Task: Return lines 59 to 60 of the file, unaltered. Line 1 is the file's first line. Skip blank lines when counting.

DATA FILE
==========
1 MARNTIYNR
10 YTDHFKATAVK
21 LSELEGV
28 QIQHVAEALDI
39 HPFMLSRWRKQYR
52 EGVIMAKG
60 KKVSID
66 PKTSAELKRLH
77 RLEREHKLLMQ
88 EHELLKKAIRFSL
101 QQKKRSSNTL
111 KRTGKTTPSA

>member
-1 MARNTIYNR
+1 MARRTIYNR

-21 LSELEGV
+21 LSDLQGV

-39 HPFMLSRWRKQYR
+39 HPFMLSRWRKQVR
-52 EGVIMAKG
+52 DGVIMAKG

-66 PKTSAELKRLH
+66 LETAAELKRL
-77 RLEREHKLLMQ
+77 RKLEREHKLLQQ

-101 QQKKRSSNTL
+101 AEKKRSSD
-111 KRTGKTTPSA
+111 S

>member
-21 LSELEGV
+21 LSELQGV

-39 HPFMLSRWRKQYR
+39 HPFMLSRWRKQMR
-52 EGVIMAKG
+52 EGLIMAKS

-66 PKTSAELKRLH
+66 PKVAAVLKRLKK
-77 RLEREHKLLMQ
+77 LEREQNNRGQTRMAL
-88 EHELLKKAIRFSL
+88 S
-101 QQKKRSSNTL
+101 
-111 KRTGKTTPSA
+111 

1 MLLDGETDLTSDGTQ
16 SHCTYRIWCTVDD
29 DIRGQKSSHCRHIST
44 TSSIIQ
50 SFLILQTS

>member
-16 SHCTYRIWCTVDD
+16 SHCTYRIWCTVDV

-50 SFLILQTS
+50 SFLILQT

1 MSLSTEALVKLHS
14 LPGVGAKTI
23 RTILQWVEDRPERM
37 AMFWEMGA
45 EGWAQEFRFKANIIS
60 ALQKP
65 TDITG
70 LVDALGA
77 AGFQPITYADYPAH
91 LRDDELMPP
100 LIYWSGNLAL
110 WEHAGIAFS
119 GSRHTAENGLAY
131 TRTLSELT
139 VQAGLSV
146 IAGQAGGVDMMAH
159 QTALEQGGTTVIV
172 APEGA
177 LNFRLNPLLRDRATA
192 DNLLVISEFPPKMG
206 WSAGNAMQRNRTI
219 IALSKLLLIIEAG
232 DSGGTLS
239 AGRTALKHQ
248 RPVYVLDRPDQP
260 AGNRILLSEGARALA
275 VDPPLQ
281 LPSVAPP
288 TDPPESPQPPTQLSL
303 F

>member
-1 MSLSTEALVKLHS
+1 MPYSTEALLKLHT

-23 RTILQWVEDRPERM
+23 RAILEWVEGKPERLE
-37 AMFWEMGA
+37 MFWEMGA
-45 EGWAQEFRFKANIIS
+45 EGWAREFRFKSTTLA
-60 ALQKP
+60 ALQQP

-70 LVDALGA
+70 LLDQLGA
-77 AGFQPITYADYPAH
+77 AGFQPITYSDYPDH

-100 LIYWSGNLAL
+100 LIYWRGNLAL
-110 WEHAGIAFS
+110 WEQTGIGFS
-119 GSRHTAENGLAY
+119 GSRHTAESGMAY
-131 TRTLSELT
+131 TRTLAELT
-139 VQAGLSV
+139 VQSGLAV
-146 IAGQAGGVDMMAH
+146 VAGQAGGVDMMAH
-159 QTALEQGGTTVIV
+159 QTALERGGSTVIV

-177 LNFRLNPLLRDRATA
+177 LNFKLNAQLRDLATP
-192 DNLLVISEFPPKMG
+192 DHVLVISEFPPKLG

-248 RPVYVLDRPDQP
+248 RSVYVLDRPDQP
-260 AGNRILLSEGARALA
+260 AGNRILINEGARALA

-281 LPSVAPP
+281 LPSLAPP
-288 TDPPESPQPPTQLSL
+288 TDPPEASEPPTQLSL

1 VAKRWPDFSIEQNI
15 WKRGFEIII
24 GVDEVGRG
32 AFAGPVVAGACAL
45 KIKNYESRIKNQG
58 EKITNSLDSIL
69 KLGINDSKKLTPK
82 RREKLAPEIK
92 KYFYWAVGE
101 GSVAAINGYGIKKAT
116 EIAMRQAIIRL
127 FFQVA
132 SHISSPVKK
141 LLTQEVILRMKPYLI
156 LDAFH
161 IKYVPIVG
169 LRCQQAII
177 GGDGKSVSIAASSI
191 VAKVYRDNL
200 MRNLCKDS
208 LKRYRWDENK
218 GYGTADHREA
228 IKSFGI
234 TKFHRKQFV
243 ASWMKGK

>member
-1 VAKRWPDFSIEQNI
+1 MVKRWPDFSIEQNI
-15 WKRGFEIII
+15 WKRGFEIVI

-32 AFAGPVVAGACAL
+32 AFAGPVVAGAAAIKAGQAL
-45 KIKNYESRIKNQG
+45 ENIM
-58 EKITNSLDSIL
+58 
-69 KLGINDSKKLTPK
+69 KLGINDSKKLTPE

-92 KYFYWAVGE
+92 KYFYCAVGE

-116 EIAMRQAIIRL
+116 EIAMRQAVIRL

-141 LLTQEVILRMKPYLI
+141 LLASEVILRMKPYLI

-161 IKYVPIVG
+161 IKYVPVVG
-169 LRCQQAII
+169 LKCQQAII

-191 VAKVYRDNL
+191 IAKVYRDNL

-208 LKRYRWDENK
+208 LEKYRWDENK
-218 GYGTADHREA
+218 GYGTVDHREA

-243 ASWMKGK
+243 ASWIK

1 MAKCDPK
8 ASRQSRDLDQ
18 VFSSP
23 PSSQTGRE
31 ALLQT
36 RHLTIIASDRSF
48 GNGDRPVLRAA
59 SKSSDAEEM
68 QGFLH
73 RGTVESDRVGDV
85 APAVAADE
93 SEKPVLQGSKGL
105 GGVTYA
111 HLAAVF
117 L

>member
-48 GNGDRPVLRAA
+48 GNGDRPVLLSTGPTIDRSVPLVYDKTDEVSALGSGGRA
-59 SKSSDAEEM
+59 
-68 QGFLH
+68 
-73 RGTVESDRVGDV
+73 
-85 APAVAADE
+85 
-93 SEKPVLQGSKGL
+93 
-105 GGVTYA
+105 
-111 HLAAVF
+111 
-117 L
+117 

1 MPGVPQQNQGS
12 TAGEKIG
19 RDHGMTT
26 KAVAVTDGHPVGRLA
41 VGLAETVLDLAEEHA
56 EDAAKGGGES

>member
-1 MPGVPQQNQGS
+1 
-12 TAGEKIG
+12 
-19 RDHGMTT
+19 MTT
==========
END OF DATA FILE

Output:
23 RTILQWVEDRPERM
37 AMFWEMGA